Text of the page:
Lee Woodman Remembers Life in India and in Andover

Homescapes publishes on May 22

Press release

Lee Woodman went to New London High School, and her family used to have a home on Ragged Mountain in Andover. Her father, Everett Woodman, was president of Colby-Sawyer College (then Colby Junior College) in the ‘60s and ‘70s.

Lee’s new book, Homescapes, traces her experience of growing up in India, moving to New Hampshire as a teenager, and reflecting as an adult on the rich yet multilayered feeling of being “a curious stranger both home and away.”

Home is a relative term, especially if you have grown up overseas. In Homescapes, Lee takes us from an Indian village to the edge of Tibet to a small town in New Hampshire. An audience with the Dalai Lama touches her spirit; questions from an American high school homeroom teacher challenge her wit. Lee never stops searching for what it means to be American, digs deep to understand her New England roots, and ponders intimate relationships, persistently asking, “Where – and what – is home?”

Advanced Praise for Homescapes

“Lee takes us to life in India and then to New Hampshire – with precise detail – so we are there, with no limit to the richness of story or the paradoxes of each place. The light brought to thought is language, and Lee charges hers with imagination and cultural signifiers. We’re not mere witnesses; we experience land as seen by this poet. This book is a distant mirror of two worlds, from the fragrance of foreign oils to ‘fresh white milk and bracing air’ brought beautifully vivid and close.”  – Grace Cavalieri, Maryland Poet Laureate

“Read Lee Woodman’s Homescapes and get an intimate and passionate picture of what it means to grow up in two vastly different cultures – Indian and American. Having lived in both for many decades myself, I testify to the poet’s authenticity and vision of harmony that makes sense in today’s fractured world. A well-timed book!” – Natwar Gandhi, Chief Financial Officer, Washington, DC (2000-2013) and author of Still the Promised Land.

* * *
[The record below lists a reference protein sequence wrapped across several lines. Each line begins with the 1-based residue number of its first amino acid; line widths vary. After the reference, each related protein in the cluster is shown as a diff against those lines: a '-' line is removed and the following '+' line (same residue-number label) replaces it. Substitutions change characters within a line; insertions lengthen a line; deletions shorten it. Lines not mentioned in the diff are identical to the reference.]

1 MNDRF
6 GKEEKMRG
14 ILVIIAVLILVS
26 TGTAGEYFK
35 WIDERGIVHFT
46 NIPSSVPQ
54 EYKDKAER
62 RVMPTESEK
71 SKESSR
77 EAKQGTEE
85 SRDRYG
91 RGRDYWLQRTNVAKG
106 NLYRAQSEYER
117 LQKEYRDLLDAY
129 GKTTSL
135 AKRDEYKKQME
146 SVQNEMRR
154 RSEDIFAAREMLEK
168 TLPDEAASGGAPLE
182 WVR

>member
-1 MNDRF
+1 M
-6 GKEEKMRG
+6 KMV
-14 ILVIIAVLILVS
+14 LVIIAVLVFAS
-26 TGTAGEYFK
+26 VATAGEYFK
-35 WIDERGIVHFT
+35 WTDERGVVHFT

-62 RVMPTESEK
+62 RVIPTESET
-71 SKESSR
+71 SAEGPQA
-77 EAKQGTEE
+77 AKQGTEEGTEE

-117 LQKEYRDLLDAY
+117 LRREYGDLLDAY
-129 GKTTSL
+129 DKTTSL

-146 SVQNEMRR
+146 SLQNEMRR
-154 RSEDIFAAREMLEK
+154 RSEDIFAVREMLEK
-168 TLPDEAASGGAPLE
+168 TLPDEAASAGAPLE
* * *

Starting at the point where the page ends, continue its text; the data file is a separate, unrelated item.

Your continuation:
About the Author

Lee Woodman is the winner of the 2020 William Meredith Prize for Poetry. Her essays and poems have been published in Tiferet Journal, Zócalo Public Square, Grey Sparrow Press, The Ekphrastic Review, vox poetica, The New Guard Review, The Concord Monitor, The Hill Rag, and Naugatuck River Review. 

A Pushcart nominee, she received an Individual Poetry Fellowship from the DC Commission on the Arts and Humanities FY 2019 and FY 2020. Her poetry collection, Mindscapes, was published by Poets’ Choice Publishing in February 2020.
An overseas childhood in France and India through age 14 sparked her love for language, art, theater and dance. She now lives in Washington DC. For more information, visit PoetLeeWoodman.com.